Kwoyelo is currently fighting for his rights to liberty against the government of Uganda, arguing that he is being held illegally after the constitutional court ordered his release. But the Gambian-based continental body has indicated that it will decide on Kwoyeloâ€™s complaint of illegal detention by the Ugandan government at its next extra ordinary sitting next month.
Thomas Kwoyelo, the former commander of the rebel Lord’s Resistance Army may have reasons to smile following a response to his complaint by the African Commission on People’s and Human Rights.
Kwoyelo is currently fighting for his rights to liberty against the government of Uganda, arguing that he is being held illegally after the constitutional court ordered his release. But the Gambian-based body has indicated that it will decide on Kwoyelo’s complaint of illegal detention by the Ugandan government at its next extra ordinary sitting next month.
Mary Maboreke, the secretary of the African Commission on People’s and Human Rights, in a letter to John Francis Onyango, Kwoyelo’s lawyer, said that the appeal had formally been received and a decision over it would be made after the weeklong session that begins on February 18.
Maboreke was responding to an application, which Onyango submitted in October last year. In the application, Onyango asked the African court to reverse the continued illegal detention of his client.
Onyango argued that the government of Uganda has violated various charters of the Commission that it ratified in May 1986. He notes that Kwoyelo, a former child soldier and commander in the Lord’s Resistance Army, surrendered, was shot and severely wounded in combat while in the Democratic Republic of Congo but has since then remained in prison even after courts upheld his application for amnesty and ordered an end to trial against him.
Kwoyelo initially appeared before the High Court’s International Crimes Division and the Constitutional Court, which both ordered for his release. However, the matter was taken to the Supreme Court that is yet to sit to hear the case. He faced 12 counts and 53 alternative charges amounting to crimes against humanity under the Geneva Convention and other Penal legislations in Uganda.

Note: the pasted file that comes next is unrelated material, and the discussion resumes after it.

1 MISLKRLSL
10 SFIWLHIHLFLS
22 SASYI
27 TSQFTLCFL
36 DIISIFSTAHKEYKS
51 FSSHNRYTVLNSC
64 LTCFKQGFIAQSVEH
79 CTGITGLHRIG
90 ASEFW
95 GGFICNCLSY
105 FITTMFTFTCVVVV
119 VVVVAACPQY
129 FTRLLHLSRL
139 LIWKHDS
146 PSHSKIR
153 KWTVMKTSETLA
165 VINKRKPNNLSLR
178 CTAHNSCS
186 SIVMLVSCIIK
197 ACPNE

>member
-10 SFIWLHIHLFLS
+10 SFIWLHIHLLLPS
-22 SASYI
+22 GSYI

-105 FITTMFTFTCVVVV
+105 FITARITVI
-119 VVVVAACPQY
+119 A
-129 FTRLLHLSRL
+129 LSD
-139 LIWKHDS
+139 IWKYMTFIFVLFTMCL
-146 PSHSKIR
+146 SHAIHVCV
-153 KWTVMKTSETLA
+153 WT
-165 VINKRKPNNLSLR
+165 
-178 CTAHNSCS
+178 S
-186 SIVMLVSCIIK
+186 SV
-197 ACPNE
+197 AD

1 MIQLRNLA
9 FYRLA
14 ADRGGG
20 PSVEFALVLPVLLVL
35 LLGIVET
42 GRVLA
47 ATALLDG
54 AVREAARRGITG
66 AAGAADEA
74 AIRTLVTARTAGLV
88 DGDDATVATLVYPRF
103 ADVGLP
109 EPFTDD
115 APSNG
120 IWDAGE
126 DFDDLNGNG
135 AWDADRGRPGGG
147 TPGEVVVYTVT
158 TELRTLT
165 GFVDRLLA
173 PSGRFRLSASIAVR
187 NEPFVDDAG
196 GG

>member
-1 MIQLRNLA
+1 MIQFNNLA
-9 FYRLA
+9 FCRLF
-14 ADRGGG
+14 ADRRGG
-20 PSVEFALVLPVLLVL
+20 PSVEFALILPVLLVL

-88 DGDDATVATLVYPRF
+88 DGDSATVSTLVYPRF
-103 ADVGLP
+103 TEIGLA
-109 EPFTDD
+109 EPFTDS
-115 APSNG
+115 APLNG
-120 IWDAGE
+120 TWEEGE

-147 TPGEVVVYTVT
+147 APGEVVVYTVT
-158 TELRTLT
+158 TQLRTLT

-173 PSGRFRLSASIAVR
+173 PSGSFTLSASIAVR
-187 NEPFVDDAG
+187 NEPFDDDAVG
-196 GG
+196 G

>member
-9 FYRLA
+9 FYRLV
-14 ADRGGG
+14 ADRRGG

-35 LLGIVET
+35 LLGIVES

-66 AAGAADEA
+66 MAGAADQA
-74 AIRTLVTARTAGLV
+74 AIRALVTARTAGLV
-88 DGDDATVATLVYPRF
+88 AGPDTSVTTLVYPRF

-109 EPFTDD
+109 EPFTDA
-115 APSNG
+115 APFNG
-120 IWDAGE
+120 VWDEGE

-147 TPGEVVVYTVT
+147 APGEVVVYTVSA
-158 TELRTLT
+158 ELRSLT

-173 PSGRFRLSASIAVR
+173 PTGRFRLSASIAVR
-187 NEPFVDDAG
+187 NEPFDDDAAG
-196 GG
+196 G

Onyango has described the response by the African Commission as a positive step and now wants it to consider the violations and provide compensation to his client, in addition to asking government to uphold the laws requiring it to defend and protect human rights.
Kwoyelo’s petition is the first against the Ugandan government before the African Court on People’s and Human Rights. However, the court has so far received over twenty cases against states such as Tanzania, Sudan, South Africa and Kenya since it began operating seven years ago.
The African Court on Human and Peoples' Rights is a continental court established by African countries to ensure protection of human and peoples’ rights on the continent, and complements the functions of the African Commission on Human and Peoples' Rights.
While the case is the first from Uganda, the court is no stranger to the country. Former Supreme Court Justices George Kanyeihamba and Joseph Nyamihana Mulenga, both Ugandans have served before the court. Kanyeihamba served between 2006 and 2008 while Mulenga’s six year term ended last year. Mulenga died in August last year.